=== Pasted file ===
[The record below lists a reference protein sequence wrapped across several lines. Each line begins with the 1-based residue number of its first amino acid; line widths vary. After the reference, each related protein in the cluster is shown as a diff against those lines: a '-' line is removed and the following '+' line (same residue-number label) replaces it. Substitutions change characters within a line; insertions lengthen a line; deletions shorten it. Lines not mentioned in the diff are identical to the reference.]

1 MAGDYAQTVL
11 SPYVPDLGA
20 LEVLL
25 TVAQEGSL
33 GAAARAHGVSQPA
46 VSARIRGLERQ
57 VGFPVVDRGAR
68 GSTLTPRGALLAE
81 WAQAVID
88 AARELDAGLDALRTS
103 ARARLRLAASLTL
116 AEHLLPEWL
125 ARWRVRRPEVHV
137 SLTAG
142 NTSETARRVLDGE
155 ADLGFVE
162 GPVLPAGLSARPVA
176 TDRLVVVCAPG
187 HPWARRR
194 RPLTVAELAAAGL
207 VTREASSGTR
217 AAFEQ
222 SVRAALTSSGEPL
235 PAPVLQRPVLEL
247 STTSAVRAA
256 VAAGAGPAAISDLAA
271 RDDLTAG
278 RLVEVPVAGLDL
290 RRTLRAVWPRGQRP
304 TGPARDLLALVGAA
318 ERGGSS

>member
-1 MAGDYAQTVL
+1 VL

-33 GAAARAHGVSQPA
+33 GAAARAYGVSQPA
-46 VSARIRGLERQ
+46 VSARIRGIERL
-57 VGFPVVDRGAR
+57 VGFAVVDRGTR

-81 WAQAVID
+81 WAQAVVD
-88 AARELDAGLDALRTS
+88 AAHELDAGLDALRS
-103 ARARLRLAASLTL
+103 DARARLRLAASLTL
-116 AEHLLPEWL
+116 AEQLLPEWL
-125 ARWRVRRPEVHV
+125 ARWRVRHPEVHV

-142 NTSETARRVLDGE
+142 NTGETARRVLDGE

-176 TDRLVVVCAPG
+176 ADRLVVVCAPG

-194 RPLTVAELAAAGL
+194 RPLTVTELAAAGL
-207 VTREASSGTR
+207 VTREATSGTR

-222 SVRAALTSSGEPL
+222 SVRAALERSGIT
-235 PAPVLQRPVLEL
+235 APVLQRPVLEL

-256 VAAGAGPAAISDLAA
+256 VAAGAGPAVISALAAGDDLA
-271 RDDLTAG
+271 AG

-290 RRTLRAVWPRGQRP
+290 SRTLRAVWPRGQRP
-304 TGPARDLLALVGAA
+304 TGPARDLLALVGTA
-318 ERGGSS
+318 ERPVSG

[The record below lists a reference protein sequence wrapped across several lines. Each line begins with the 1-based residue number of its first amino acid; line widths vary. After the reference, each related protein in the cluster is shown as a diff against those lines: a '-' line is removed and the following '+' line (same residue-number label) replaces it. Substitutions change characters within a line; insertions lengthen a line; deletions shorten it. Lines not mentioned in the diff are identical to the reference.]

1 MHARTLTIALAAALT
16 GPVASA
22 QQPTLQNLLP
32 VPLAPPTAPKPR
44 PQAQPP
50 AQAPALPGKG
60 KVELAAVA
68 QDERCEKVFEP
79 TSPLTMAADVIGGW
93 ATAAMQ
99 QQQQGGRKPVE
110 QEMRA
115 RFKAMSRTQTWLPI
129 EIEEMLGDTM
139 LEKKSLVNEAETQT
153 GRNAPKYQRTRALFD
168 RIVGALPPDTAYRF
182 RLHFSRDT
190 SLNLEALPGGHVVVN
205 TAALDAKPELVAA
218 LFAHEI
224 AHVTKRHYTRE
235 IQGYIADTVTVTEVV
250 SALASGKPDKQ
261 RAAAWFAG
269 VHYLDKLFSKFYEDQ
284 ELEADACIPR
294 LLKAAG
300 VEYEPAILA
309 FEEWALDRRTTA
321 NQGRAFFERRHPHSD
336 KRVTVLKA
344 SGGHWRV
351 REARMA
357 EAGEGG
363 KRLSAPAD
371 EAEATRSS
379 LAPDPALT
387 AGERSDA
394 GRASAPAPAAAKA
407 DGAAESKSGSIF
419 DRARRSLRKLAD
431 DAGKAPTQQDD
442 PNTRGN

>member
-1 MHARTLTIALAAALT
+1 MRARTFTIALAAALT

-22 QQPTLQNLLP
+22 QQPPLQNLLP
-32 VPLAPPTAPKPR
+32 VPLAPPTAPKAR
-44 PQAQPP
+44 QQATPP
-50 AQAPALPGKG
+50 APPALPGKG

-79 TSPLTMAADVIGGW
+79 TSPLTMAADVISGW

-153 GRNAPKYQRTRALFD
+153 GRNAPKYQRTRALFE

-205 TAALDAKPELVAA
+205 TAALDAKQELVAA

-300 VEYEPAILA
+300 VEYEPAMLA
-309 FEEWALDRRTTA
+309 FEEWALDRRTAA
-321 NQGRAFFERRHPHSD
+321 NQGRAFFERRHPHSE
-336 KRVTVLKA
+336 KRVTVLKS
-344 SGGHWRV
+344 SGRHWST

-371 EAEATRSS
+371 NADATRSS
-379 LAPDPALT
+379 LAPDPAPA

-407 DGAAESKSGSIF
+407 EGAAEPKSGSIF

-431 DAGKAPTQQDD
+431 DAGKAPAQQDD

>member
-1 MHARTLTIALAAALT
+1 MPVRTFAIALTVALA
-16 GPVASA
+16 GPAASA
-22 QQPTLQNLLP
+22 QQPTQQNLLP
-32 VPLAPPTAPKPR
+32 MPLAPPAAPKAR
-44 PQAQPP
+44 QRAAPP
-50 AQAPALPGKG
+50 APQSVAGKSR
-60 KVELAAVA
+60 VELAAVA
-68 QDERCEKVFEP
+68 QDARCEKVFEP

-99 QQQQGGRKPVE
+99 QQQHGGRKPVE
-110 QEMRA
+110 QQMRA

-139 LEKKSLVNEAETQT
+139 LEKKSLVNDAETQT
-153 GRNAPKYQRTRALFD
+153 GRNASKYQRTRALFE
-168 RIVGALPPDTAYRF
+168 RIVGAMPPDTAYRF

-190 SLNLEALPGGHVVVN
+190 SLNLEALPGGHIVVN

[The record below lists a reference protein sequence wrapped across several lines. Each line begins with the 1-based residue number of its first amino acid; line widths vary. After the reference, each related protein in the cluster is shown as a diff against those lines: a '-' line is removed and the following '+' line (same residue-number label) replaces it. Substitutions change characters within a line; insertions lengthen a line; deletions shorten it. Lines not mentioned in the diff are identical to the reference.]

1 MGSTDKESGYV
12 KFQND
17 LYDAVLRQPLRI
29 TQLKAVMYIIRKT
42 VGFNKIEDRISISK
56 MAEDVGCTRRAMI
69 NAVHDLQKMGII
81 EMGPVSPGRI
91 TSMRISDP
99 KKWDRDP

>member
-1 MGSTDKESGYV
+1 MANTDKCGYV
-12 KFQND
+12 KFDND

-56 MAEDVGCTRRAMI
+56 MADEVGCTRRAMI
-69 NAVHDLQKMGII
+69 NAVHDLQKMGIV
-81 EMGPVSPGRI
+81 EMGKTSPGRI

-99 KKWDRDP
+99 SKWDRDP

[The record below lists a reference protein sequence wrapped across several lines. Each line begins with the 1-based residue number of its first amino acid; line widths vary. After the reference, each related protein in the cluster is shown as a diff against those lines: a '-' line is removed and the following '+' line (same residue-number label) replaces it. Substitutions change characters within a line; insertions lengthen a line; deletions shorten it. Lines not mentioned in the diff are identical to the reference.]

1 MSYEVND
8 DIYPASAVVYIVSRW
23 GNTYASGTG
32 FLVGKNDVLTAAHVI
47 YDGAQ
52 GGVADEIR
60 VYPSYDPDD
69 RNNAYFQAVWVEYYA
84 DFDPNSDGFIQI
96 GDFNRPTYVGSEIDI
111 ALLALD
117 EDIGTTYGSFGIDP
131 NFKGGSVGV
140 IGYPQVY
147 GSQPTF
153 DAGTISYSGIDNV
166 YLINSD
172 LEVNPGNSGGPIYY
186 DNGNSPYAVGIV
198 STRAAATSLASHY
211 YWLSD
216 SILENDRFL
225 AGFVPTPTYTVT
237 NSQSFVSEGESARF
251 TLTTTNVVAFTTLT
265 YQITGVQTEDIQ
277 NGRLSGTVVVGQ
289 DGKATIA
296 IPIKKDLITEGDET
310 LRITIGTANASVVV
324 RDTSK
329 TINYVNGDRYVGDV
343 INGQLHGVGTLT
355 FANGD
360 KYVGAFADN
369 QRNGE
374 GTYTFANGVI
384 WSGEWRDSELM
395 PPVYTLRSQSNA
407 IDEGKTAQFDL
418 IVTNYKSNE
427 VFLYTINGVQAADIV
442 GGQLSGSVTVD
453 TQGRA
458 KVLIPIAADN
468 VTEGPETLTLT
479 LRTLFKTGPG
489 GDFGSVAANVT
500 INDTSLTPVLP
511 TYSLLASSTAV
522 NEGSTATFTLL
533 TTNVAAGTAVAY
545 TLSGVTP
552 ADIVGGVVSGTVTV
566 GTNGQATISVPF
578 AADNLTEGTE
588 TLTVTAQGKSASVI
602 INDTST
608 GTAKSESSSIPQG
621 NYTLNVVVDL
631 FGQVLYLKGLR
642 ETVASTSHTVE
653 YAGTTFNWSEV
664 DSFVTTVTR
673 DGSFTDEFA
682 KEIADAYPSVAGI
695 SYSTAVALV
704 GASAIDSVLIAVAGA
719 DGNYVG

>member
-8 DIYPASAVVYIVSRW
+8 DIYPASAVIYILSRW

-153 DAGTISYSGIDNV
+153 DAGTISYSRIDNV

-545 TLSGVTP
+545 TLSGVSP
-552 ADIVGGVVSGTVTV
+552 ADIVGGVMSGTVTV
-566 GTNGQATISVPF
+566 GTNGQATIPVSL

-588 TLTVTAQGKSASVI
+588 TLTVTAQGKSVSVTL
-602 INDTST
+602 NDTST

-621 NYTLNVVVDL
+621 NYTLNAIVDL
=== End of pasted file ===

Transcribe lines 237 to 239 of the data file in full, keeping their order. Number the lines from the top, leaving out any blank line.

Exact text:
310 LRITIGTANASVVV
324 RDTSK
329 TINYVNGDRYVGDV